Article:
Remembering the man that helped build today's future

On this day in 2011, the world lost a true legend - Dennis Ritchie.

2 minutes & 26 seconds read time

Five years ago, we lost two people who had an enormous impact on the IT industry. On October 5th, 2011 Steve Jobs, the man whose vision and determination are responsible for a revolution in the industry of personal computers, music, tablets, mobile phones, animated movies, had died.

Just a week later, on this day in 2011, the world lost a true legend, a man to who we owe everything we know about modern computing, a man who isn't as nearly as praised as he should be - Dennis Ritchie.

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Ritchie was an American computer scientist who received the Turing Award in 1983 for his accomplishments. And there are quite a few things we owe to this great man.

Does the C programming language ring a bell? That was Ritchie. How about Unix? Yep, he had his fingers in that too. Basically, without him, there would be no Steve Jobs or Bill Gates, there would be no world we know today.

The C programming language has become one of the most widely used programming languages of all time, with C compilers from various vendors available for the majority of existing computer architectures and operating systems. Ritchie developed it between 1969 and 1973 at Bell Labs, where he worked.

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In 1973, he co-authored a book The C Programming Language, that started a revolution. The book is considered a masterpiece of computer science and it is still used to this day cause of detail explanation of modern programming.

During the 70s, Ritchie and Ken Thompson developed Unix, for which they received the Turning Award in 1983. Many clones of Unix have arisen over the years, of which Linux is the most popular. In an interview from 1999, Ritchie clarified his point of view of Linux.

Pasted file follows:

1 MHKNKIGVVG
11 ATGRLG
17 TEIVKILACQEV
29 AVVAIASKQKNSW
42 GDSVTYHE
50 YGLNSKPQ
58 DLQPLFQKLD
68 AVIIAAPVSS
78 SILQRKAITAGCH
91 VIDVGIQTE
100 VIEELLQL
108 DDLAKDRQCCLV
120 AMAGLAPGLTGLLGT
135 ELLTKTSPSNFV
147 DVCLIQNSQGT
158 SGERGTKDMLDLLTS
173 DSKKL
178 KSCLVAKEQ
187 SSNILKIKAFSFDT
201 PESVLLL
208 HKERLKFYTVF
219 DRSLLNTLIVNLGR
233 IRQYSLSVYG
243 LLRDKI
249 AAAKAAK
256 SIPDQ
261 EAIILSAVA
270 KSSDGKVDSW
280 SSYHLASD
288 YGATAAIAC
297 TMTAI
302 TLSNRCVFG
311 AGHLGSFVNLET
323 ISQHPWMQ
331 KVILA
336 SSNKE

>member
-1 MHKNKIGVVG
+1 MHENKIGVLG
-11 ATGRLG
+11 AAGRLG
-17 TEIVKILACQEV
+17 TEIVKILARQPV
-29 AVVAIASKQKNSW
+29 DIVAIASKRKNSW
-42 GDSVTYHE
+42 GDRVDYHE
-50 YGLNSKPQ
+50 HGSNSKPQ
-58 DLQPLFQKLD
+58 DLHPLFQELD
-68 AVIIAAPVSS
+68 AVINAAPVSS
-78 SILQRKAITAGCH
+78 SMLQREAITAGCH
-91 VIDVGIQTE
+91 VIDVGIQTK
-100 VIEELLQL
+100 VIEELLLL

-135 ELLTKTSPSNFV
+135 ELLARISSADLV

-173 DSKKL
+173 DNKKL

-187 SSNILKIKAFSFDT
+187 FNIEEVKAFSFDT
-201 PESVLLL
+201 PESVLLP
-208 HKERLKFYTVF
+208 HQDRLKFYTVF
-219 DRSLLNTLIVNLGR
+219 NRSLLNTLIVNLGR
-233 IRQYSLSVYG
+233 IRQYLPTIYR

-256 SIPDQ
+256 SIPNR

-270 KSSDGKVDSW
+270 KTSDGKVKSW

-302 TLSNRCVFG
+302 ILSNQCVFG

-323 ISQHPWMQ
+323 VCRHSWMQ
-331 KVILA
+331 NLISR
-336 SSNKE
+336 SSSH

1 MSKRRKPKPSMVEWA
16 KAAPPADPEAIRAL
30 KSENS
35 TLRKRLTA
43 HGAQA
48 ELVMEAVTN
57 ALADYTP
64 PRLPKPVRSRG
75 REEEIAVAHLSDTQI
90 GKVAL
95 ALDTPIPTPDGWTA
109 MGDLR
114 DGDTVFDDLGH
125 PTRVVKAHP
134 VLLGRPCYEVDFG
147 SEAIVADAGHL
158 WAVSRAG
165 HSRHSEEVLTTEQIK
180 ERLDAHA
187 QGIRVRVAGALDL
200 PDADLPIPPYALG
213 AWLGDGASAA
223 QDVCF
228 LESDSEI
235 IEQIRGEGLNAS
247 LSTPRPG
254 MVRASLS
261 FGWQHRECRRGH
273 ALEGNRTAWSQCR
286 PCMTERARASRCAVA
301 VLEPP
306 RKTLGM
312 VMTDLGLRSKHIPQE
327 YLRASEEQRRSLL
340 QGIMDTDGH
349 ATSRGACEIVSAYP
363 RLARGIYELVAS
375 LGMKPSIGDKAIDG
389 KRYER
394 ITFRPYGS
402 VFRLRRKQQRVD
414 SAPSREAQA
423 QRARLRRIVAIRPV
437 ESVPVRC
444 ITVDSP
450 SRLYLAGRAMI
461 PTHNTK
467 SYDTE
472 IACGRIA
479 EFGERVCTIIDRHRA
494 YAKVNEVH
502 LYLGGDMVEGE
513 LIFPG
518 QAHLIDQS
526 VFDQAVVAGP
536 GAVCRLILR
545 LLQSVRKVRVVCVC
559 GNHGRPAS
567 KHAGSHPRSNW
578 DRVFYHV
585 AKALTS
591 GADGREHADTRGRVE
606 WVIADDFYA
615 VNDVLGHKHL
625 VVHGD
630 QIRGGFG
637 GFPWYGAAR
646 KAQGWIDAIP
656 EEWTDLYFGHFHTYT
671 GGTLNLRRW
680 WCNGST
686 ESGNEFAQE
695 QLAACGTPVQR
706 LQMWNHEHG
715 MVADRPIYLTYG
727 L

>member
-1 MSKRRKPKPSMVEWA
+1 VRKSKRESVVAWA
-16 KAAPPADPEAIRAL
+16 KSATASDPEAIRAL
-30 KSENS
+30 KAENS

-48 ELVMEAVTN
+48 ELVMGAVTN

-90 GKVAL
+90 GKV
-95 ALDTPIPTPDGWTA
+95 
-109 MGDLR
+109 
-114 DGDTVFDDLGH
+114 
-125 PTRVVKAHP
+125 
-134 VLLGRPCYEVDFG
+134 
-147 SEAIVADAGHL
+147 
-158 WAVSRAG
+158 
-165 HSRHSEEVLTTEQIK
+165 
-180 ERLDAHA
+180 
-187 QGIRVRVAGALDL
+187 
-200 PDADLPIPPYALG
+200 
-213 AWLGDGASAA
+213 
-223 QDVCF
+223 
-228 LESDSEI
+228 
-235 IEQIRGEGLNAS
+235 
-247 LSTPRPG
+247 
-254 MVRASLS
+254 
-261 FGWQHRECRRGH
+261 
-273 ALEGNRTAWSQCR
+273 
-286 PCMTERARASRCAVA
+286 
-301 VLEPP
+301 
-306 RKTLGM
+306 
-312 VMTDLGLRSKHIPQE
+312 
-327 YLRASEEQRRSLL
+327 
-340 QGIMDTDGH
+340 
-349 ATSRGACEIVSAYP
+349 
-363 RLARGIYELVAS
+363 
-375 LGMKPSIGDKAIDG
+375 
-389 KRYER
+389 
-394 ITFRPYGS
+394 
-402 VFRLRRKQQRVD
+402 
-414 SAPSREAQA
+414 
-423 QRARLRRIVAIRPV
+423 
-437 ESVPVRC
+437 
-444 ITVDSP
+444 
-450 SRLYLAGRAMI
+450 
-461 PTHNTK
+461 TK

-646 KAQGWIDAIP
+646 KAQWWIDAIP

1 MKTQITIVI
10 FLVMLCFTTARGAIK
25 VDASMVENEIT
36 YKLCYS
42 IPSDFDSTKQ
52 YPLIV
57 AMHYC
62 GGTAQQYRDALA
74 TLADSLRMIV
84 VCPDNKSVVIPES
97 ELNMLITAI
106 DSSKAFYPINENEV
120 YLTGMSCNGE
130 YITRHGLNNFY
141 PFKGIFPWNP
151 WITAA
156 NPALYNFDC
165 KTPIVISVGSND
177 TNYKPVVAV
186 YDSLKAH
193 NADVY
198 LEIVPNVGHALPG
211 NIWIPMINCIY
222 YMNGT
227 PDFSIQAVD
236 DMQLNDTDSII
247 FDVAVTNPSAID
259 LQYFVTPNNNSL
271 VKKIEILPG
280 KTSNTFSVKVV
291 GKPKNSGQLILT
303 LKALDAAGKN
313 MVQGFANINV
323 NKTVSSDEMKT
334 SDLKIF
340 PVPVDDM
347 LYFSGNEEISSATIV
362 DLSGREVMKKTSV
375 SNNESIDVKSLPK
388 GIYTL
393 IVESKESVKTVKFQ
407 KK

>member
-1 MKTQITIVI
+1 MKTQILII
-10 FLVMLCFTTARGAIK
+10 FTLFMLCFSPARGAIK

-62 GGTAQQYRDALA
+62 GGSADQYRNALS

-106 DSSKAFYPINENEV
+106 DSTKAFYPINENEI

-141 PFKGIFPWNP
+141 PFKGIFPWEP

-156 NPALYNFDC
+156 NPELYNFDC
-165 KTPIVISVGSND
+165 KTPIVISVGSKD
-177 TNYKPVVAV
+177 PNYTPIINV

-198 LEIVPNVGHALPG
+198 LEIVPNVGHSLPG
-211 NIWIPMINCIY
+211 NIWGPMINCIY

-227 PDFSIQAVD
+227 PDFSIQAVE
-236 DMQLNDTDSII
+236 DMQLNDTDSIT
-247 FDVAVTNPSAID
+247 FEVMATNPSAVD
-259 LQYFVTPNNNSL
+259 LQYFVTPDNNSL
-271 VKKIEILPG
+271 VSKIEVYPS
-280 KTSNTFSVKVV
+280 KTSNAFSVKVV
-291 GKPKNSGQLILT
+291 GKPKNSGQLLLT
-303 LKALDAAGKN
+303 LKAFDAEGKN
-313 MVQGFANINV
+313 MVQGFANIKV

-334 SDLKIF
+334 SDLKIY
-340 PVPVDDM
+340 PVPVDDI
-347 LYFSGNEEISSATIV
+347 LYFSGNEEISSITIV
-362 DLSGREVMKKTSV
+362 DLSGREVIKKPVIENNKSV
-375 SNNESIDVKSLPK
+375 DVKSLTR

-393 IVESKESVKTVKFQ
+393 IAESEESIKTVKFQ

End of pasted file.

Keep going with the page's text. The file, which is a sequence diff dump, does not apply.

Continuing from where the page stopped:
I think the Linux phenomenon is quite delightful because it draws so strongly on the basis that Unix provided. Linux seems to be among the healthiest of the direct Unix derivatives, though there are also the various BSD systems as well as the more official offerings from the workstation and mainframe manufacturers.

After the Turing Award, Ritchie received many other awards. In 1997, both Ritchie and Thompson were made Fellows of the Computer History Museum, "for co-creation of the Unix operating system, and for the development of the C programming language." In 1999, he received the National Medal of Technology for co-inventing the Unix operating system and the C programming language which, according to the citation for the medal, "led to enormous advances in computer hardware, software, and networking systems and stimulated growth of an entire industry, thereby enhancing American leadership in the Information Age".

Dennis Ritchie died on October 12th, 2011 after several years of battling with prostate cancer and heart disease.

His legacy still lives on in the everyday use of computers.

Brian Kernighan, who worked alongside Ritchie at Bell Labs, gave an interview shortly after Ritchie's death in which he best described the impact that Ritchie had on our lives.

The tools that Dennis built - and their direct descendants - run pretty much everything today.

Lana has a passion for technology and science. She spends her time looking for the latest and most interesting technology and science news. Her passion is in gadgets, wearables, and other cool and interesting applications of technology or science. She also spends her free time gaming in MMOs like World of Warcraft. She has prior experience covering technology for publications and breaking news. If she’s not doing either, you might just find her exploring the metaverse in VR. Lana wants to expand TweakTown’s coverage of mobile, wearables and gadgets while also bringing her experience with science and general tech to TweakTown. Her area of coverage is around science, technology, smartphones, wearables, and general neat gadgets. She hopes to one day be able to drive around in her self-driving car while she schedules an appointment for a SpaceX trip to the moon on her smartwatch.

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